The treatment involves both conservative and surgical methods. Anti-inflammatory treatment and antibiotic therapy to prevent bacterial superinfection are sufficient for mild lesions. Psychologist or psychiatrist support may be needed to change unhealthy habits (5, 6, 14). Cheek compressors may be used in patients at an occupational risk of increased intra-oral pressure (3, 11, 19, 29).
Due to the short interval between recurrences in our patient, a decision was made to perform dexamethasone irrigation of the Stensen’s duct immediately after sialography and during the several days of in-patient follow-up. The aim of such management is to remove deposits, suppress inflammation and shrink the parotid duct (31-36). Ligation of the Stensen’s duct is the first-line surgical procedure. Parotidectomy is reserved for patients with high recurrence rates (2, 3, 4, 19).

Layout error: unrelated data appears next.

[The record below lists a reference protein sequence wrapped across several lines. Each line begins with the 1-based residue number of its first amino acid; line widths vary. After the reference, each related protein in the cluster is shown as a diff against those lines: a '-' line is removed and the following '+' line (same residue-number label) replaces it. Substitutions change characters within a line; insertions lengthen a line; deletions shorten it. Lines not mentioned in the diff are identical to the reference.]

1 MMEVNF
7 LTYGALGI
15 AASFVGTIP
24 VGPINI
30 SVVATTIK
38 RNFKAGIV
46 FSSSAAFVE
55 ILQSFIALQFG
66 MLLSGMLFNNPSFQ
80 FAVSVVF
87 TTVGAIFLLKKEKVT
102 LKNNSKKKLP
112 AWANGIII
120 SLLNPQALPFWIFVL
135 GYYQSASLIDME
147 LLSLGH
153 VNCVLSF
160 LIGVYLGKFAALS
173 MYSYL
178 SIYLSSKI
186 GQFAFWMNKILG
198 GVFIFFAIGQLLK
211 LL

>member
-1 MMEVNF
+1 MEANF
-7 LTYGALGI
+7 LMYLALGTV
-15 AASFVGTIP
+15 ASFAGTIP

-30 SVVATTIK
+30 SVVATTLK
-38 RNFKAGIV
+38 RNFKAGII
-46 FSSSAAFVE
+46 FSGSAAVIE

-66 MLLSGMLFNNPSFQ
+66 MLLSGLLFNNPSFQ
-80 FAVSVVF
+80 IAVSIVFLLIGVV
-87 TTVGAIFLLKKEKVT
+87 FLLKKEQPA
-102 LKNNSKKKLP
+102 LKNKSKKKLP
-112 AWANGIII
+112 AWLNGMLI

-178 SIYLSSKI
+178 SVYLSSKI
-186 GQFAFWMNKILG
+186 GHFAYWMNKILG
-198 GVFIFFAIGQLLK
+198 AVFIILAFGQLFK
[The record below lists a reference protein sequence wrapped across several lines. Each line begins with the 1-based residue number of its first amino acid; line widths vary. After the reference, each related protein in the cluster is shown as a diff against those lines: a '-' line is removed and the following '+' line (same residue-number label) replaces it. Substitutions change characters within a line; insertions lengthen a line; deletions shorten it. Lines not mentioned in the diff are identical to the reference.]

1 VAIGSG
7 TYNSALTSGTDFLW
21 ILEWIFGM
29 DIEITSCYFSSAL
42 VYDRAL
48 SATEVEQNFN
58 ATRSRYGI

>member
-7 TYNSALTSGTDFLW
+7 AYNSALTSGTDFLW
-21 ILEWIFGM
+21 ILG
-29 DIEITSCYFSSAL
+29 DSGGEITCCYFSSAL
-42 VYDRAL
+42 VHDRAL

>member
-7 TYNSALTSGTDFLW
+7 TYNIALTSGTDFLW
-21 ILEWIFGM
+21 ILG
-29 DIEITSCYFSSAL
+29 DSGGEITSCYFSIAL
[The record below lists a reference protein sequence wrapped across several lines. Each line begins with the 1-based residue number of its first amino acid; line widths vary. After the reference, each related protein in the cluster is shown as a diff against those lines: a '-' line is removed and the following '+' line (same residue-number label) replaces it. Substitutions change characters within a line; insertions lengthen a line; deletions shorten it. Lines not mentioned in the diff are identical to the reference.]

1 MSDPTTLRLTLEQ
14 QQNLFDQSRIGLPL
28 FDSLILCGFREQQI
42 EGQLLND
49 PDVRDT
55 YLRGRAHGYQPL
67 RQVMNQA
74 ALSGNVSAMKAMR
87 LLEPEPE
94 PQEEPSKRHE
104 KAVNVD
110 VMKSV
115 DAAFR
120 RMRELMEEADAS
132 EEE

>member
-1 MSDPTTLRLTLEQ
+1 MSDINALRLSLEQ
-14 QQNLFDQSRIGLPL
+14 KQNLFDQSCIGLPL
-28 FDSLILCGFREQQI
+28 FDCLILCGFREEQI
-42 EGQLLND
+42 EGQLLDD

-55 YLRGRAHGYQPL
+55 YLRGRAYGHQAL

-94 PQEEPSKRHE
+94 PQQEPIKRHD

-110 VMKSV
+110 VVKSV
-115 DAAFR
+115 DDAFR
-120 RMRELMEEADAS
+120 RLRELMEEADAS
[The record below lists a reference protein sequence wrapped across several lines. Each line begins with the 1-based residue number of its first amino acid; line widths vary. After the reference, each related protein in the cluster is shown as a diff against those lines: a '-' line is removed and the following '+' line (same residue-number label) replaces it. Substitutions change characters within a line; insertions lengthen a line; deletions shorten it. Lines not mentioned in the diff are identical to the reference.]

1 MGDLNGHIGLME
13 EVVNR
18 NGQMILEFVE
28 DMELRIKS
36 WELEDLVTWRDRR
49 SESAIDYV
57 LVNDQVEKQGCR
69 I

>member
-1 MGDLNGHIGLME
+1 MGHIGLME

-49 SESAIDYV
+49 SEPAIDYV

Although pneumoparotitis is a rare entity, it should be included in the differential diagnosis of recurrent parotitis. Parotid ultrasonography is a commonly used diagnostic method in the paediatric population due to the typical clinical picture facilitating the diagnosis, wide availability and relatively low costs. Sialography irrigation of the duct with steroid solution may be considered in the prevention of recurrent inflammation in the pneumatocele. Patient’s cooperation is needed to eliminate the habit of self-insufflation. It should be noted that most patients require conservative treatment, and surgery should be used in the case of previous treatment failure.
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otrzymano: 2019-05-06
zaakceptowano do druku: 2019-05-27

Adres do korespondencji:
*Lidia Zawadzka-Głos
Klinika Otolaryngologii Dziecięcej Warszawski Uniwersytet Medyczny
ul. Żwirki i Wigury 63A, 02-091 Warszawa
tel.: +48 (22) 317-97-21

New Medicine 2/2019